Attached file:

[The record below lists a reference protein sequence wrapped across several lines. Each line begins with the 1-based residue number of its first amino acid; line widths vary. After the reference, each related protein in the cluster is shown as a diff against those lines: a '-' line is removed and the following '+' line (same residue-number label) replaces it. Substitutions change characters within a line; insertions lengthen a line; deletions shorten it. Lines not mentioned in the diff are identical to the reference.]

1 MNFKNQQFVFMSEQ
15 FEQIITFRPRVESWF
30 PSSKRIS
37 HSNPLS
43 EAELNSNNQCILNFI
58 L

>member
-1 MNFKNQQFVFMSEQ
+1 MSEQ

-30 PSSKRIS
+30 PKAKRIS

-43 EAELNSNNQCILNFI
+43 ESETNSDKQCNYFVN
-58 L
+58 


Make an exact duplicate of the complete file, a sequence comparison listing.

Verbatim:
[The record below lists a reference protein sequence wrapped across several lines. Each line begins with the 1-based residue number of its first amino acid; line widths vary. After the reference, each related protein in the cluster is shown as a diff against those lines: a '-' line is removed and the following '+' line (same residue-number label) replaces it. Substitutions change characters within a line; insertions lengthen a line; deletions shorten it. Lines not mentioned in the diff are identical to the reference.]

1 MNFKNQQFVFMSEQ
15 FEQIITFRPRVESWF
30 PSSKRIS
37 HSNPLS
43 EAELNSNNQCILNFI
58 L

>member
-1 MNFKNQQFVFMSEQ
+1 MSEQ

-30 PSSKRIS
+30 PKAKRIS

-43 EAELNSNNQCILNFI
+43 ESETNSDKQCNYFVN
-58 L
+58 